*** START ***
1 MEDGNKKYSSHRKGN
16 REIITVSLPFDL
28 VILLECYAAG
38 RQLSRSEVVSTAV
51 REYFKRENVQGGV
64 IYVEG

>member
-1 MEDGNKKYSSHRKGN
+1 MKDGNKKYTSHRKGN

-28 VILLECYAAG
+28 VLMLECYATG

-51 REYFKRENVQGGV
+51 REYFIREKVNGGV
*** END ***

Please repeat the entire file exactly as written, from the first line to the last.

1 MEDGNKKYSSHRKGN
16 REIITVSLPFDL
28 VILLECYAAG
38 RQLSRSEVVSTAV
51 REYFKRENVQGGV
64 IYVEG

>member
-1 MEDGNKKYSSHRKGN
+1 MKDGNKKYTSHRKGN

-28 VILLECYAAG
+28 VLMLECYATG

-51 REYFKRENVQGGV
+51 REYFIREKVNGGV